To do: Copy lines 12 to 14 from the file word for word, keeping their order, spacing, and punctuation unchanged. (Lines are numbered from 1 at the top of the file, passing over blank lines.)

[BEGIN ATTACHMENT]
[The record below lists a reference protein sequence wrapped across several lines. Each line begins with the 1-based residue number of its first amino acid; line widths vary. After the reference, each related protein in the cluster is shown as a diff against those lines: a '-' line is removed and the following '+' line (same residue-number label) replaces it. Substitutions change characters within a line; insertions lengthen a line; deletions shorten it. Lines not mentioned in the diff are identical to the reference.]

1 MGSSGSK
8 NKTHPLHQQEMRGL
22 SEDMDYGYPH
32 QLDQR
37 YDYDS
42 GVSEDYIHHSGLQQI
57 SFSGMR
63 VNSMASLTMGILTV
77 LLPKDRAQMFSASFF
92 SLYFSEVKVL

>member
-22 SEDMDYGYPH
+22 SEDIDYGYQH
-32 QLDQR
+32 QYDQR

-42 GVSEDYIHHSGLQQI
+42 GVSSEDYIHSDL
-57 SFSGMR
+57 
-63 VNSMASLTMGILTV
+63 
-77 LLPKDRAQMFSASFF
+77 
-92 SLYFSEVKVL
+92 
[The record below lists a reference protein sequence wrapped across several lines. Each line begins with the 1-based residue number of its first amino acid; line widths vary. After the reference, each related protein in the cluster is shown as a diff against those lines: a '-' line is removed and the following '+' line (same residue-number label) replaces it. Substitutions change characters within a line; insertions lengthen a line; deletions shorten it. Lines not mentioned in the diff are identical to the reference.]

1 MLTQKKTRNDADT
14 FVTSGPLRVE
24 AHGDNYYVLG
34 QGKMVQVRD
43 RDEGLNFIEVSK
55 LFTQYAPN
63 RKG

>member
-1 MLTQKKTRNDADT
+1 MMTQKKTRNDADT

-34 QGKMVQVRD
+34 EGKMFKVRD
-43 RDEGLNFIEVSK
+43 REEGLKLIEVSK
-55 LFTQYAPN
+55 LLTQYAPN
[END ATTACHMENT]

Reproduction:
>member
-22 SEDMDYGYPH
+22 SEDIDYGYQH